Get the Best Indoor Antenna Reception Ever

You will get the best TV reception possible with your indoor antenna when you apply the principles described in this article. First, you should have an idea of what the distance and direction is from your location to the TV transmitters (see Where Are The TV Transmitters?). Knowing how far the transmitters are, you can make a few basic decisions.

If you live in a major city, a simple, low cost antenna may be all that you need. On the other hand, if you live out in the country where the closest transmitter is more than 30 miles (50km) away, an indoor antenna may not work for you. You may be better off installing an outdoor antenna on your roof or chimney.

Even though this article is about indoor antennas, the basic principles discussed herein are applicable to outdoor antennas as well.

Dealing With Poor Reception

Sometimes you can't help having a TV that is experiencing poor reception with an indoor antenna. Nevertheless there are things you can do to help improve your reception. Tilting and rotating the antenna may make reception a little better or a little worse. You might find that moving the TV to a different part of the room would give you better reception. But if you cannot move the TV, the only other thing you can do is to move the antenna. And to move it adequately, you will need to connect a coaxial cable to it. This will allow you to extend its distance away from the TV so that it can be put in a new location that has better reception.

Where Will Indoor Antennas Work Best

As real estate agents say, the most important thing is location, location, location! Where you put your TV antenna is more important than how elaborate it is, or how much money you spent for it.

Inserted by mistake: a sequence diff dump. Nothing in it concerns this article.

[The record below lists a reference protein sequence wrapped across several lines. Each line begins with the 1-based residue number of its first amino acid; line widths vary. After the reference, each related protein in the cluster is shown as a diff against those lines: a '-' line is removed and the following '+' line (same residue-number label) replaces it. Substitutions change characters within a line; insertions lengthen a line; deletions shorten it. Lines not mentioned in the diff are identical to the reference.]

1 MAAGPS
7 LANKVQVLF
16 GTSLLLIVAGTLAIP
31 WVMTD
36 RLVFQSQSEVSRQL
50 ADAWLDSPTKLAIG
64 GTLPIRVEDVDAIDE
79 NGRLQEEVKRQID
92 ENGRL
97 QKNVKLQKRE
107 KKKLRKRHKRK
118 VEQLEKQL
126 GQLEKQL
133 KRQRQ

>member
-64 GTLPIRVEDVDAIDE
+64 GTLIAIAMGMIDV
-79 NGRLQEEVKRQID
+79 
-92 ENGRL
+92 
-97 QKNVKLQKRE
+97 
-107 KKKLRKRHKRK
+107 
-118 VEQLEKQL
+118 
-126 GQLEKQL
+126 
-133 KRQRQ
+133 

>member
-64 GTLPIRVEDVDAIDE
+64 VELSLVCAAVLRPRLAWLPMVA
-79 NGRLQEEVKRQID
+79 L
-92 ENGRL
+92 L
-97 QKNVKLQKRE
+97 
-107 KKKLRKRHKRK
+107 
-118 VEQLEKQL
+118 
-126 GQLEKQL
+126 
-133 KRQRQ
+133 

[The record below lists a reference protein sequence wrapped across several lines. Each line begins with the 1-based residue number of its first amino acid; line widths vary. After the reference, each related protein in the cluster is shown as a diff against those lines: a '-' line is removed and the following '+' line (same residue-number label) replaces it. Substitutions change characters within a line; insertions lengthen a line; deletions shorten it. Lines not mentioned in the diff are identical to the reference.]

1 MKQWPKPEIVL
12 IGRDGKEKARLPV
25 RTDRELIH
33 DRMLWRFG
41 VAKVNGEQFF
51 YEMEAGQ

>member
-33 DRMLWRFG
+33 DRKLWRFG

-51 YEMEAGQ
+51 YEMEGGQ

Note: If there are mountains or tall structures close by between your location and the transmitter, or if you live in a valley or alongside of a tall hill where the hillside is between you and the transmitter, your reception will most likely be poor no matter what you do.

Here is a list of things you can do with your antenna to get better reception. These factors are listed in order of their significance (most significant first):

1. Get It High Off The Ground

With regard to location, there is nothing more important than elevation. The higher you can put the antenna relative to the earth, the better your TV reception will be. This is why many people find that their TV reception is better in an upstairs bedroom than in the downstairs livingroom.

  • An antenna in the basement (below ground level) will not perform well unless you live within a mile of the TV transmitters.
  • Unless you are surrounded by obsticles (explained in the next section), an antenna at ground level should work well if the TV transmitters are within several miles (10km) of your location, provided that all the other factors mentioned herein have been optimized.
  • Upstairs above the main floor an indoor antenna should perform quite well, again provided that all the other factors mentioned herein have been optimized, and if the TV transmitters are less than 30 miles (50km) away.

2. Get It Close To An Outside Wall

Putting the antenna up against a window facing the direction of the transmitters would be an optimum location (see Where Are The TV Transmitters?). TV signals don't pass through solid objects easily. They weaken when they pass through walls, especially exterior walls with aluminum siding, or when there are steel beams in them. Outside obsticles like other buildings or even big trees will obscure the signal if they are in the "line of sight" with the transmitter.